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Gotukola Kids

 

Saturday mornings are for lying in – there's birds chirping on the lawn, noisy squirrels on my barren avocado tree, and I can just about see the "Thalagoya" (monitor lizard) sunning on the wall. I am slow to emerge from layers of sleep, trying to hold on to the view in my head of the breathtaking beauty of the Knuckles range, the Randenigala dam, the glimpse of Adam's Peak on the edge of a blue sky – an aerial view from flight to Batticaloa. Breaking this lazy morning reverie, the door bell rings. Mentally, making yet another note to get that door bell changed, I was ready to chase a salesman. Doe like eyes, hesitant not sure of the reception, he stood there, the ubiquitous plastic bag in one hand and in the other a bunch of greens.

Would you please buy this last bunch of gotukola?

What's your name?

Tharindu Udayakumara

Do you grow them?

No, my mother buys them and we sell them again to make some extra money for the family. This is only Rs.10 (1 US$=LKR 115 approx)

How much do you make a day? Oh, about Rs.200

A little girl puts her head through the door and smiles coyly. She is a little princess – Is she your sister?

Yes, her name is Niroshani and she is nine years old.

She corrects the brother — It is Niroshani Dilki

How old are you?

I am ten and she is 9 years.

Go to school?

Yes to Revatha , I want to be a doctor.

And Niroshani Dilki?

The smile is wide and the eyes light up

I want to be a teacher.

Any more in your family?

Yes, eight

Eight kids?

No, there is my mother and father, and my elder brother , and baby sister and grandfather ( that only makes 7 but I didn't add properly at that time).

Achchi – where is she?

She died.

Where is your brother?

He is looking after my baby sister who is three as my mother has to wash clothes and cook.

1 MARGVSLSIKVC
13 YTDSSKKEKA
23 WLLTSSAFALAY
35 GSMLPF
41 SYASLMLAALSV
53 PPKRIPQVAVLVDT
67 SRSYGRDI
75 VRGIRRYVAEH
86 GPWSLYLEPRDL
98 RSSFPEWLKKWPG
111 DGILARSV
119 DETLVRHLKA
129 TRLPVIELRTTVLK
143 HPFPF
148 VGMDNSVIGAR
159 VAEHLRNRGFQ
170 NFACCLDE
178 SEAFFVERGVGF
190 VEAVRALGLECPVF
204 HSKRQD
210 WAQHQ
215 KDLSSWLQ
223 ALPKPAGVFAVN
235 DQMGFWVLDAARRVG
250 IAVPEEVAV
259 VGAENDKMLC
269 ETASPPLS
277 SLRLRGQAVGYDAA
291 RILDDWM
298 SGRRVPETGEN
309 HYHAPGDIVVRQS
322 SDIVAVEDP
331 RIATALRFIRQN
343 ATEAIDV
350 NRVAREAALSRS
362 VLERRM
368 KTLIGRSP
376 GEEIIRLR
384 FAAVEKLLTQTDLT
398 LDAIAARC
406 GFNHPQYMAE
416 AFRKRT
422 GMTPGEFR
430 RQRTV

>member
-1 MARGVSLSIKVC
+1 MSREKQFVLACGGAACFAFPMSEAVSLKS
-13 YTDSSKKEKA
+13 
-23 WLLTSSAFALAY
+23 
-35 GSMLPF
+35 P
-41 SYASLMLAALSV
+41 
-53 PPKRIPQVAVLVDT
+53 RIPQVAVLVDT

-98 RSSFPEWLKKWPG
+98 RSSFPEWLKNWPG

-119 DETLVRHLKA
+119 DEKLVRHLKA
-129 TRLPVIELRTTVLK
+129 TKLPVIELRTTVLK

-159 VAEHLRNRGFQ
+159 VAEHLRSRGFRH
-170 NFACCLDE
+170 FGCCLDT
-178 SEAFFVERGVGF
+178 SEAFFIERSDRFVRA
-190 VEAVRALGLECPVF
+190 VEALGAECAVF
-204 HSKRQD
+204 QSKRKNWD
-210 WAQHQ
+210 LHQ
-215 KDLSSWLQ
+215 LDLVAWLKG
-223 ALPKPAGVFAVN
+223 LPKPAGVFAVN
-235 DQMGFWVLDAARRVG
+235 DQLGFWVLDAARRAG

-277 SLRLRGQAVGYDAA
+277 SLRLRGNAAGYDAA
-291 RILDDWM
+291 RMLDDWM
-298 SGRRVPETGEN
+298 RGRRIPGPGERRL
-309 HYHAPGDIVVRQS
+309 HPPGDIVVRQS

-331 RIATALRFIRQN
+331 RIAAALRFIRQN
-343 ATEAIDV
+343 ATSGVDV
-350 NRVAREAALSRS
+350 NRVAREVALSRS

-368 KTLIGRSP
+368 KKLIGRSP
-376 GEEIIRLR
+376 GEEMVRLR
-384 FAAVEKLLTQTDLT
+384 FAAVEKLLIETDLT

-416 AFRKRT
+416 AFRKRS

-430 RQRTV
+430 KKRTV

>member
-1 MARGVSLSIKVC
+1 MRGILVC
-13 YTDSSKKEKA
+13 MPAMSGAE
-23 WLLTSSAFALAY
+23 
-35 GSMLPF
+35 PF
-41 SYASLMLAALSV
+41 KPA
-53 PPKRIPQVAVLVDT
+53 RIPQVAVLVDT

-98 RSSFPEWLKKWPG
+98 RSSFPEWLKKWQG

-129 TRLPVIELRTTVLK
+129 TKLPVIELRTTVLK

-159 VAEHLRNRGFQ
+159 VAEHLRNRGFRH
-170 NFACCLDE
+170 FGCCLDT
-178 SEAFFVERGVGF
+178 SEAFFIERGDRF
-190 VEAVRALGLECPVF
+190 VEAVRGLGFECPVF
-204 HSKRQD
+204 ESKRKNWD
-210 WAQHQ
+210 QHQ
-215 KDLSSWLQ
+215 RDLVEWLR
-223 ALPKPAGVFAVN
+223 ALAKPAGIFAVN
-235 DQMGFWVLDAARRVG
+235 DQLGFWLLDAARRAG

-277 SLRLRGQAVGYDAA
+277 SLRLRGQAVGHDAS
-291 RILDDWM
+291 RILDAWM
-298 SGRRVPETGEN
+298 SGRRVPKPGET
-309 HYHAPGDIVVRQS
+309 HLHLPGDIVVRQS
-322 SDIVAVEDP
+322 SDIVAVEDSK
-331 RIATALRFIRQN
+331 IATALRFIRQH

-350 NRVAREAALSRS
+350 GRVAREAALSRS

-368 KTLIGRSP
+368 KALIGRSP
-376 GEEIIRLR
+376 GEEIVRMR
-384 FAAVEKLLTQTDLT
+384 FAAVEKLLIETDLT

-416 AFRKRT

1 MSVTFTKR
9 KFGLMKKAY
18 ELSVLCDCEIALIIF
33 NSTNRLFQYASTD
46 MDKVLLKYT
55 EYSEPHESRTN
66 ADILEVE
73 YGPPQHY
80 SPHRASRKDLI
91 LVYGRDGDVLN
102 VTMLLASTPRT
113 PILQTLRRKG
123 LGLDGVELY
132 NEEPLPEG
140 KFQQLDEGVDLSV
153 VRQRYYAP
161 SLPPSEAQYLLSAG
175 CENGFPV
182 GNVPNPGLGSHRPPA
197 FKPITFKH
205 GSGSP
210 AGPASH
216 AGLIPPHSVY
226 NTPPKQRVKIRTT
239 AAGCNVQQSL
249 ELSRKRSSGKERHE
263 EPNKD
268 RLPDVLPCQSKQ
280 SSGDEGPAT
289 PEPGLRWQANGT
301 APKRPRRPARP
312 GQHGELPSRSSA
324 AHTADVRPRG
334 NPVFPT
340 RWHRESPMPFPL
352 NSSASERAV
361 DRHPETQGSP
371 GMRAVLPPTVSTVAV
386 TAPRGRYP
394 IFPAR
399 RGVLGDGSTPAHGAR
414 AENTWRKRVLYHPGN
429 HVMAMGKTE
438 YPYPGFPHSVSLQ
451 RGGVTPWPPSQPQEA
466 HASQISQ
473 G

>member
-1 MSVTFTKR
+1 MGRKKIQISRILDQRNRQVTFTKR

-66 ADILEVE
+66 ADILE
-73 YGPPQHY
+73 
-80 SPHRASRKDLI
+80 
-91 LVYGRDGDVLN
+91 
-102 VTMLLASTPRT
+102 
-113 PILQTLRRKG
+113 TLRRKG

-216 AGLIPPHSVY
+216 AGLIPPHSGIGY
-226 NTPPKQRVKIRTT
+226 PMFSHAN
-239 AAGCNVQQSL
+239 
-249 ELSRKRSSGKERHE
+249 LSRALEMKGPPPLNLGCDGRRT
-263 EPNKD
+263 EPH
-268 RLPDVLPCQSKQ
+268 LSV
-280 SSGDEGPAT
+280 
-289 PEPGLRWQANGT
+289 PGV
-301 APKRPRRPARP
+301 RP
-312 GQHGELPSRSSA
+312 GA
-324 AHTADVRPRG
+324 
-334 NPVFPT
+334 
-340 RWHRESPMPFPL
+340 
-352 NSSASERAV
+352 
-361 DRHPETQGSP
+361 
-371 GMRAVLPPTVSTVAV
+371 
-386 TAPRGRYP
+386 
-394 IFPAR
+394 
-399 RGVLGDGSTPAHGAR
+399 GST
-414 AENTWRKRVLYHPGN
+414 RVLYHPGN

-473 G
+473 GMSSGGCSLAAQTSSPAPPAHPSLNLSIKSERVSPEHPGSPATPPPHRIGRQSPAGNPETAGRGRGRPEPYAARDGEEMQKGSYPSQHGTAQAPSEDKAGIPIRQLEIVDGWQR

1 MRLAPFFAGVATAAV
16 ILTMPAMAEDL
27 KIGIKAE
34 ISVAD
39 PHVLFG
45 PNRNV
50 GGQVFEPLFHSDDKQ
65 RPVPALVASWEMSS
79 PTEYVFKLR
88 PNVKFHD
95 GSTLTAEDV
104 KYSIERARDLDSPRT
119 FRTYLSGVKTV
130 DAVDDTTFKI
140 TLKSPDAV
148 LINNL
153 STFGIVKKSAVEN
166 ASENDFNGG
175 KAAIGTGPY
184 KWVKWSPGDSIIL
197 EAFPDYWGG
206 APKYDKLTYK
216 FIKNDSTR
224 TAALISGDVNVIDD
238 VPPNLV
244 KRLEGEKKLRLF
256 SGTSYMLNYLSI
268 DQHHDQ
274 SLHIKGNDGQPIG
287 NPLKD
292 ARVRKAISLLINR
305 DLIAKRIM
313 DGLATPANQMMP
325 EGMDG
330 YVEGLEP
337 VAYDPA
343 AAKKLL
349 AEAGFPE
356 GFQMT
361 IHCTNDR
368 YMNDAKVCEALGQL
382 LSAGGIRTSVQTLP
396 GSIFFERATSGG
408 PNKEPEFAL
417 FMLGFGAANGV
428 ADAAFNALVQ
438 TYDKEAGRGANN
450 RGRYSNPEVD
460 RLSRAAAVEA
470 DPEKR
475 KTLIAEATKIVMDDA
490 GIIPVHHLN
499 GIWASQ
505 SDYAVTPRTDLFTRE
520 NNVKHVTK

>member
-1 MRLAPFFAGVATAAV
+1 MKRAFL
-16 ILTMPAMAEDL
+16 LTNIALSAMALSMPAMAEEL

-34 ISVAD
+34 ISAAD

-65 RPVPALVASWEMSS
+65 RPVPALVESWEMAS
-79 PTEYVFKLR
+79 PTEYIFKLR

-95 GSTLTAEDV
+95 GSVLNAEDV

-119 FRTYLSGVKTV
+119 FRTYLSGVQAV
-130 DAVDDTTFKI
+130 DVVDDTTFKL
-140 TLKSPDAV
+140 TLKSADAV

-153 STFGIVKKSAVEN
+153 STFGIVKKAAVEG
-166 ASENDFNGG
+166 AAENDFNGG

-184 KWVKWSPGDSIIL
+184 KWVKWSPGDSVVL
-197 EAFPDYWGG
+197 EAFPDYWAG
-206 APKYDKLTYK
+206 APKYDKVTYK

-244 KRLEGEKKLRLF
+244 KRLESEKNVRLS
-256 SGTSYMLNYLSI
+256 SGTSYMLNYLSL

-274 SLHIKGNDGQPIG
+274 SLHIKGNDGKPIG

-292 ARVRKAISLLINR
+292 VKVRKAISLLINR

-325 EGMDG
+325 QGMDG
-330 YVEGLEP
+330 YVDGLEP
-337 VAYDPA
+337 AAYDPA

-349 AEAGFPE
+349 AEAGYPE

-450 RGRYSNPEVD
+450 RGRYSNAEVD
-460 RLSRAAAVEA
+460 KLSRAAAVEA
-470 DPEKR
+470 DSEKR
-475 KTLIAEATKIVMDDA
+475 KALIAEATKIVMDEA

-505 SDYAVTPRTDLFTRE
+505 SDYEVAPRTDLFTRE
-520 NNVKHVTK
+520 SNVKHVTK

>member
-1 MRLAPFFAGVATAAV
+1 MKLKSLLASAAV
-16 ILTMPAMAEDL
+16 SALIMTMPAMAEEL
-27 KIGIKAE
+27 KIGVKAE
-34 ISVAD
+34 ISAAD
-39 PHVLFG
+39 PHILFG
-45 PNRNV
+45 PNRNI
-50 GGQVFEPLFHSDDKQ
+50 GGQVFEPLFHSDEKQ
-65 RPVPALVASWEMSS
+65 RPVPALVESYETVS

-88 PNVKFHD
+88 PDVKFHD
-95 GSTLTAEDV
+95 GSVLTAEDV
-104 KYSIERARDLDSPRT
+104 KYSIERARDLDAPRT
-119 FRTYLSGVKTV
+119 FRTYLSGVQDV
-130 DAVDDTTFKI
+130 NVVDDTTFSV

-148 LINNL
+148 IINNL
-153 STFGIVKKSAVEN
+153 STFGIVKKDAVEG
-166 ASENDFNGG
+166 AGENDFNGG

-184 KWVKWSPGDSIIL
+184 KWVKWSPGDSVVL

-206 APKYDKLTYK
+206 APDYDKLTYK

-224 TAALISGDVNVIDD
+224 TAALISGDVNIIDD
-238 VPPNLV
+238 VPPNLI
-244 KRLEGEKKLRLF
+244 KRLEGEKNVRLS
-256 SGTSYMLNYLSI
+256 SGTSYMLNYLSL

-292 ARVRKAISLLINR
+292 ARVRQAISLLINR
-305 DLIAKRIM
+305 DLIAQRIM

And your father?

He is a labourer

Do you help your mother?

Yes, we wash dishes, sweep the garden, the hand goes protectively round the sister.

May I take your photo?

Yes.

No smiles for me?

The smiles are enough to warm the cockles of my heart.

They turn to walk away hand in hand. He turns back and repeats I want to be a doctor. My thoughts ping back to another boy I met at the Kotmale Internet Radio Station. He too had walked up the hill selling gotukola and stayed on fascinated to learn about computers. By the time I met him he was posting information on a website in Sinhala, Tamil and English and for a good measure was teaching the rudiments of flash to his buddy. Both his parents were estate labourers. He too had a dream. ...

Gotu in the Sinhala language is conical and Kola is leaf . Scientific name is Centella Asiatica. In Sri Lanka it is made into a finely finely sliced salad with onions, fresh coconut, flavoured with lime and a pepper dressing. It is also cooked into a curry with coconut milk and is popularly taken in the morning as a local watery porridge –Gotukola Kanda –made with red rice, coconut milk and the extracted juice from the leaves. My gym serves this and is great after a workout. There is at least one posh restaurant in Colombo that has on the menu as an elegant upmarket soup — no doubt flavoured with cream.

Mine went into a not so finely sliced salad and it tasted pretty good with my crab curry — ahh to be in Lanka:-))